1. Prinz, R.J., et al., Population-based prevention of child maltreatment: The U.S. triple P system population trial. Prevention Science, 2009. 10(1): p. 1-12.
  2. Petry, N.M., Contingency management for substance abuse treatment: A guide to implementing evidence-based practice. 2012: New York, NY, US: Routledge/Taylor & Francis Group. xiii, 320.
  3. Aos, S., et al. Good Behavior Game, Return on Investment: Evidence-Based Options to Improve Statewide Outcomes. 2019. 8.
  4. Mathews, A.W., So Young and So Many Pills: More than 25% of Kids and Teens in the U.S. Take Prescriptions on a Regular Basis, in Wall Street Journal. 2010, The News Corporation: New York.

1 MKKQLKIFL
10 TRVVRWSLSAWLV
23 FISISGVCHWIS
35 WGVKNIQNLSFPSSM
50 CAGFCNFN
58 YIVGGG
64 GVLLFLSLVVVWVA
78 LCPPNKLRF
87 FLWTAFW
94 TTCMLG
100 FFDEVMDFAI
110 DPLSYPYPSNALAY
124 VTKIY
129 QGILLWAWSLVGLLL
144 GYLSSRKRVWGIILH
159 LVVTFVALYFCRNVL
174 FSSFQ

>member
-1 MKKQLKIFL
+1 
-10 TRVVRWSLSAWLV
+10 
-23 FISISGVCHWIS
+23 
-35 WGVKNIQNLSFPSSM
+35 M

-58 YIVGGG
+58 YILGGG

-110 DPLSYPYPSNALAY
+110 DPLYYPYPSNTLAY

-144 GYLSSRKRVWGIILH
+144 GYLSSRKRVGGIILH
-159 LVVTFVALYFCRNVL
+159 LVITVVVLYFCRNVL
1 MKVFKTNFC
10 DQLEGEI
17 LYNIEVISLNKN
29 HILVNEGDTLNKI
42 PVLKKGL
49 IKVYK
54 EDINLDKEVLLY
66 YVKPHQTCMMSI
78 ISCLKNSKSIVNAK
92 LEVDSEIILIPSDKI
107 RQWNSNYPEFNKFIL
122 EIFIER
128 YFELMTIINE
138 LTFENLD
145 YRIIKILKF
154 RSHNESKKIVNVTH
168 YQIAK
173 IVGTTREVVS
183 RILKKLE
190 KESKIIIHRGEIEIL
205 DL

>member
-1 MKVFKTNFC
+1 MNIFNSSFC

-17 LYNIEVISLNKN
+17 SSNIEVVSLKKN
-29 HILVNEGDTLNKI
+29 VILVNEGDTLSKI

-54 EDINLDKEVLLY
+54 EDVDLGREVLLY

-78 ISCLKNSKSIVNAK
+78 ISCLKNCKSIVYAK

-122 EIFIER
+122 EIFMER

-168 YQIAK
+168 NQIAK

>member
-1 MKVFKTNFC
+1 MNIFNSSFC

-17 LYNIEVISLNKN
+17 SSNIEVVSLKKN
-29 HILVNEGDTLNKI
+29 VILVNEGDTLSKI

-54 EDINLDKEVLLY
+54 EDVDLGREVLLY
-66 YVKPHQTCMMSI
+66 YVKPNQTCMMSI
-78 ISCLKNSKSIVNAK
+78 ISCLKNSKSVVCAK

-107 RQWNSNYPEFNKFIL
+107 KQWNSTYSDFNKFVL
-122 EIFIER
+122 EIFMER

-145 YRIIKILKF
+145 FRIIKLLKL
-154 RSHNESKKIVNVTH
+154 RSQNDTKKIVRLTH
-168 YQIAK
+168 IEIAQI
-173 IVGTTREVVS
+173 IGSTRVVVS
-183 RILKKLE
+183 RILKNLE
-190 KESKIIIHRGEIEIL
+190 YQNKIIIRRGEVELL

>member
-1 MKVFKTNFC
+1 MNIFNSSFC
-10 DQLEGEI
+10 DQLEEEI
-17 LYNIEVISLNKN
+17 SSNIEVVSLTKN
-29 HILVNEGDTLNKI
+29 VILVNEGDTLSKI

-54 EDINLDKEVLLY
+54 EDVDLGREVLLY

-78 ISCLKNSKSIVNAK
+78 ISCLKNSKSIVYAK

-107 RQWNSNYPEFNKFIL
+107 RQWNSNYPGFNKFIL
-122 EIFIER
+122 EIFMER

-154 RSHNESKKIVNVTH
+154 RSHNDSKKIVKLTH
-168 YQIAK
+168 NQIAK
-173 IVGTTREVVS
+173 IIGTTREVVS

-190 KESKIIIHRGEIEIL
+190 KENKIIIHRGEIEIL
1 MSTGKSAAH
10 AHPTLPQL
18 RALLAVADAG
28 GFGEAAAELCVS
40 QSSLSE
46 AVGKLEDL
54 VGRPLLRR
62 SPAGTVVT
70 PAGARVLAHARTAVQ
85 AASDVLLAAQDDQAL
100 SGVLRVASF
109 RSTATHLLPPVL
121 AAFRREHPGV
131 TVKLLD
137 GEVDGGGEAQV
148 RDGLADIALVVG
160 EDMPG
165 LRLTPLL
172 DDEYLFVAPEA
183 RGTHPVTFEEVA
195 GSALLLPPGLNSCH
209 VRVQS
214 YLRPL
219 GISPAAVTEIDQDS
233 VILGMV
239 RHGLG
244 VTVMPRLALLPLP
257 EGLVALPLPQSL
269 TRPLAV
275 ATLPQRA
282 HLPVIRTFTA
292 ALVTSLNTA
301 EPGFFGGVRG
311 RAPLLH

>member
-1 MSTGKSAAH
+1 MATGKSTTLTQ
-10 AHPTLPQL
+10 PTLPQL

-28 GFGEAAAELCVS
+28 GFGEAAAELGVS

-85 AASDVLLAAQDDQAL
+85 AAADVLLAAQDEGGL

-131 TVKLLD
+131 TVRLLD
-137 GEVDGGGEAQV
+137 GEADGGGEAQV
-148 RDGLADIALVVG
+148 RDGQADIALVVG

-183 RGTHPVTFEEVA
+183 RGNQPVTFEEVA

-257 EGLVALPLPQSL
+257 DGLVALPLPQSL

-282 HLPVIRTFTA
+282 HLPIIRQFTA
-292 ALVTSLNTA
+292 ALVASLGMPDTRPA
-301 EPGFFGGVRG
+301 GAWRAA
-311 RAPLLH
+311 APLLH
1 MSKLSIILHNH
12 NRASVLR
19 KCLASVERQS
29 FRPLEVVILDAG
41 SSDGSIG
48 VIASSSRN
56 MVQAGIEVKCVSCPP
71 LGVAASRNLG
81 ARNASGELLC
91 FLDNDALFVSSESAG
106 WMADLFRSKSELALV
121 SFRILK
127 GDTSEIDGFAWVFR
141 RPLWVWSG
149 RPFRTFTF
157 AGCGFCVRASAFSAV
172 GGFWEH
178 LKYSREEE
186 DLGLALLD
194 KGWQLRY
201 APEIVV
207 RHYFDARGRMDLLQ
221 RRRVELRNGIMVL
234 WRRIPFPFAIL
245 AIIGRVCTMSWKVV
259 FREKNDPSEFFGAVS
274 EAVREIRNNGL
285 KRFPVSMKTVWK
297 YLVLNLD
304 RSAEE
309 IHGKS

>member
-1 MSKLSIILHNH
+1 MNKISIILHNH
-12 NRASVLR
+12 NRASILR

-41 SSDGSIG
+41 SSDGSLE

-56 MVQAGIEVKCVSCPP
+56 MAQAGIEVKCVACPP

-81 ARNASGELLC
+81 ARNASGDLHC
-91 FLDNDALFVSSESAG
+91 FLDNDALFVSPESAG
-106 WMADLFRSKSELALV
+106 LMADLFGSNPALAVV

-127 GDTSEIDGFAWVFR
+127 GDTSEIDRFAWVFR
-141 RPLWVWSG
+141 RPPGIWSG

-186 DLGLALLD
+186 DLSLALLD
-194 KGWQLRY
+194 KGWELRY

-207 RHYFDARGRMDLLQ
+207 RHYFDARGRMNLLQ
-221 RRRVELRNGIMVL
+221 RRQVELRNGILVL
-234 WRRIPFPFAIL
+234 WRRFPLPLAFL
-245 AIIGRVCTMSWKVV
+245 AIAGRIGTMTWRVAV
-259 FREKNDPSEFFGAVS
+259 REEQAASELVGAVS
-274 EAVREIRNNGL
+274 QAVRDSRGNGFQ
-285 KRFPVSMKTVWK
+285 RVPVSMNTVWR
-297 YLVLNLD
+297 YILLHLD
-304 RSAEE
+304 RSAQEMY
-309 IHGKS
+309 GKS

5. Soni, A., Trends in the Five Most Costly Conditions among the U.S. Civilian Noninstitutionalized Population, 2002 and 2012, in Statistical Brief (Medical Expenditure Panel Survey (US)). 2001, Agency for Healthcare Research and Quality (US): Rockville (MD).
  6. Soni, A., The Five Most Costly Children’s Conditions, 2006: Esitmates for the U.S. Civilian Non-institutionalized Children, Ages 0-17., A. Center for Financing, and Cost Trends, Editor. 2009, Agency for HealthCare Research and Quality: Rockville, MD. 20850. p. 5.
  7. Soni, A., The Five Most Costly Children’s Conditions, 2011: Estimates for U.S. Civilian Noninstitutionalized Children, Ages 0-17, A.f.H.R.a. Quality, Editor. 2014, Agency for Healthcare Research and Quality: Washington, DC.